A big chunk of butter was being sliced in the kitchen. But it wasn’t just any butter; it was from Brittany, used in several pastries displayed as one enters Tymad Bistro.
Tymad is a Celtic word which means “good house,” said Philippe Estienne, who is from Provençe and who cooked in Brittany. He visited Cebu once and came back to open this place known for crepes and for its buckwheat counterpart called galettes.
Folded into four toward the center, the galettes can enfold salmon, cheeses, pork, fruits, chocolate sauce. Because the crepe is made from buckwheat with a bit of white flour, the galette is chewy. It is perfect any time, but I would have it for breakfast—it’s filling, different and can bring a smile early in the morning.
Tymad Bistro is at Maria Luisa Banilad, Cebu City.
Breakfast away from home usually means having it in the hotel, since that’s usually part of the package. What was an added pleasure staying at Radisson Blu Cebu was that it gave me three choices.
One was the long buffet at Feria, where American, Continental, Filipino, Chinese or Japanese can be cooked for you. My huge executive room gave me access to the Business Class Lounge on the 20th floor, where a quiet first meal away from the bustle of Feria can be had.
But I liked the Parisian breakfast best because it’s closest to the way I like my almusal—breads, fruits, cheese, butter and jams, coffee and tea. It’s at the lobby lounge area where the huge samovar serves as a marker.
Radisson Blu Cebu is on Serging Osmeña Boulevard cor. Juan Luna Avenue, Cebu City.
Siopao can be a great breakfast alternative, and it was recommended that we have the toasted kind. But it was late afternoon when we got to Taitong Steamers Foods (yes, that’s what it says). Just order out, said a friend, but owner Tony Aik Pua would have none of that, and hence appeared dishes he wanted us to taste.
Did we want siopao? Well, there’s an even better one called “five in one,” he said, and which proved to be true—overstuffed bun with asado, chicken, bola-bola, egg and Chinese chorizo. This is the resto’s sort of bread and butter, because he delivers a lot of orders to Manila.
Tony is Malaysian, but he liked Cebu and so he opened this business. I certainly would go back for Moss Soup and Chicken Claypot Rice as well.
Taitong is at AS Fortuna, Mandaue.
Southeast Asian moment
Another Malaysian and his Filipino wife decided to open The Oriental Spice Gourmet in Cebu. Cyril Sia and wife Mary Ann Tan operate this simple but clean restaurant, where all the dishes are priced at P150 and the menu encompasses Chinese, Thai, Malaysian, Singaporean and Indonesian.
And so our group decided on three noodle dishes (mee goreng, char kway teow and pad Thai); rice was nasi goreng kampong; meat plates were spicy beef and sambal chicken. In case we didn’t find it hot, extra chili sauce can be requested.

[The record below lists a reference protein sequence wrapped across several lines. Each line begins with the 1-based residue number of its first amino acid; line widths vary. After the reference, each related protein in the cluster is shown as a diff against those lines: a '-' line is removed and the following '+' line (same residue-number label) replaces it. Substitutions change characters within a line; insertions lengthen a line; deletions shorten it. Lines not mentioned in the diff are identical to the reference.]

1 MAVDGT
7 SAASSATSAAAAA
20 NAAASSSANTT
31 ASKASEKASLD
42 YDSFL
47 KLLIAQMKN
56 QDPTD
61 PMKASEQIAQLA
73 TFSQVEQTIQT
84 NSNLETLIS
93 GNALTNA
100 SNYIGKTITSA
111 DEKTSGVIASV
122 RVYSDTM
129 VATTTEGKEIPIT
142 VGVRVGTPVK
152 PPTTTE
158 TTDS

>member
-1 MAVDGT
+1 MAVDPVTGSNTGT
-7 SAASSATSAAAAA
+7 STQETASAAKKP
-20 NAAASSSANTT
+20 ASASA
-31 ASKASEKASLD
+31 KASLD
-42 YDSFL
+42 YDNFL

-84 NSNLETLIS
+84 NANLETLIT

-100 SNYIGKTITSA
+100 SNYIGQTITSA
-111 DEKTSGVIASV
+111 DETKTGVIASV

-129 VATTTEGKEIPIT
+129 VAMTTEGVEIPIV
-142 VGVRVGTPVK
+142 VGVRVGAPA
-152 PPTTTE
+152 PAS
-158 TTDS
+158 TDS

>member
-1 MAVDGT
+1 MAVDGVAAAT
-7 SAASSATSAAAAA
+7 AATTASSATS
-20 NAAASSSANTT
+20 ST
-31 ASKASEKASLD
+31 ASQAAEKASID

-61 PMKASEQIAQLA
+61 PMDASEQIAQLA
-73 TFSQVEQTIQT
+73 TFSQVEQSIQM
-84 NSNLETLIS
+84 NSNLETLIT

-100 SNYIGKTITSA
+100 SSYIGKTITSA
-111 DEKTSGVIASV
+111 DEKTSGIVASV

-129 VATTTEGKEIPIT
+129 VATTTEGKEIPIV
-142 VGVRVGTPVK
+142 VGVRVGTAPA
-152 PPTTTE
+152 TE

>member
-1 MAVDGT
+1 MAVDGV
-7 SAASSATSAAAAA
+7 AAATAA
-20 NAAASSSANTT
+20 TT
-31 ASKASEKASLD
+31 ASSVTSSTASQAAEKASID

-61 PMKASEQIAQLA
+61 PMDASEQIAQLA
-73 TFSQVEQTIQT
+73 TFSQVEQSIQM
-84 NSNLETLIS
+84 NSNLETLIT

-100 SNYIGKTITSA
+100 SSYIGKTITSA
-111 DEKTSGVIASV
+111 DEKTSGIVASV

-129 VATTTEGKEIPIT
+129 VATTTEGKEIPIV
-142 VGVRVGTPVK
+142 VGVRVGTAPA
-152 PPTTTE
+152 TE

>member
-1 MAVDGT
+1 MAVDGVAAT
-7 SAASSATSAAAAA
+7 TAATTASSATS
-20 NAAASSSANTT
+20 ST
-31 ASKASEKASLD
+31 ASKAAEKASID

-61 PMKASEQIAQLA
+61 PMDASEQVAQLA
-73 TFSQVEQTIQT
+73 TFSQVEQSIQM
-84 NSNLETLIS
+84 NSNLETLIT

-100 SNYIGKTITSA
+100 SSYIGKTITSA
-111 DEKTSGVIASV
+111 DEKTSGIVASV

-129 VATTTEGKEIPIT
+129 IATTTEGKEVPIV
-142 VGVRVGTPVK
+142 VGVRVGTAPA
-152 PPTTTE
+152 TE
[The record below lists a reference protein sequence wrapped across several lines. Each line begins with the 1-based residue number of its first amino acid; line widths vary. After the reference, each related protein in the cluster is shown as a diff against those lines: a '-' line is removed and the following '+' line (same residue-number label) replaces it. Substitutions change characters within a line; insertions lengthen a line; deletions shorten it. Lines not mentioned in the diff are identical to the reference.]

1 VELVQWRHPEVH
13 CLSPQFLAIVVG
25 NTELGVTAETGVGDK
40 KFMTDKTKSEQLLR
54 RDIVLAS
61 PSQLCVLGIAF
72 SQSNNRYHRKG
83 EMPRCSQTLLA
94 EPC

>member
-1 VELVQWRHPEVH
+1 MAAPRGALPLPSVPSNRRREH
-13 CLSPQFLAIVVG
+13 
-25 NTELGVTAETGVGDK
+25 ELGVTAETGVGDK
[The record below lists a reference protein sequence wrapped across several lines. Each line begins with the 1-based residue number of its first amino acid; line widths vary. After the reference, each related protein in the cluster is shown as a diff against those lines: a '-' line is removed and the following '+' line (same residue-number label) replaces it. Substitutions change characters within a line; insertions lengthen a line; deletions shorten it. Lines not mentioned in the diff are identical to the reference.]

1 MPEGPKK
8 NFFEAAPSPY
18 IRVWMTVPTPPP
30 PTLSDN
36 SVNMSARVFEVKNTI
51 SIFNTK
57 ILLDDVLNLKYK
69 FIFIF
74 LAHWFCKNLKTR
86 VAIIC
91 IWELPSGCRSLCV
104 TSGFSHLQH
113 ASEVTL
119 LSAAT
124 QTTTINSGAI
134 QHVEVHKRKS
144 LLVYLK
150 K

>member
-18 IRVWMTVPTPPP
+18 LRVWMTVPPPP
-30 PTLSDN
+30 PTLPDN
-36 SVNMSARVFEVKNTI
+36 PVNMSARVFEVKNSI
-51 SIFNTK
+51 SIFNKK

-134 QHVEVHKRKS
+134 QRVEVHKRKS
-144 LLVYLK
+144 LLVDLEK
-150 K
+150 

This was a Southeast Asian moment. It was also the time when I was reminded of a Cebuano saying that Jude Bacalso told me: “Bahalag lami, basta barato.” (Never mind delicious, as long as it’s cheap.)
But so far, much of what we had eaten was so affordable and yet so good.
The Oriental Spice Gourmet is at Maximo V. Patalinghug Jr. Avenue, Lapu-Lapu City.
From France to Asia, our trip brought us to Lebanon at Beqaa. Of all Middle Eastern cooking, Lebanon has perhaps the most varied cuisine because it has four seasons and was considered the “Paris” of the region before the civil war there.
Named after the Beqaa agricultural valley, the restaurant is the latest project of Jason Hyatt, who owns the Abaca Restaurant Group, all in Cebu. Executive chef of the group is Wade
Watson, who was cooking there that evening.
The food reminded me of Lebanese food I had in Dubai, and at another hotel here where the chef wasn’t visiting but was a permanent feature for the food that Middle East visitors look for. The meat platter was as hefty with lamb chops, beef and chicken kebabs, lamb sausage and meatballs served with potatoes. One expected hummus, baba ghanoush and labneh (dips of chickpea, eggplant and yogurt), and they were there.
But whether serving Italian, Vietnamese or Lebanese, the chefs always like to point out that, as in the case of Beqaa, it isn’t a Lebanese restaurant but a restaurant that serves Lebanese food.
Beqaa is at Design Center of Cebu, AS Fortuna.
We did get to rest our stomachs by visiting The Jesuit House, a heritage place, Kenneth Cobonpue’s showroom that features his furniture design, and the new Pedro Calungsod Church with its many walls. But that’s another story.
PHOTOS BY ADRIAN TECSON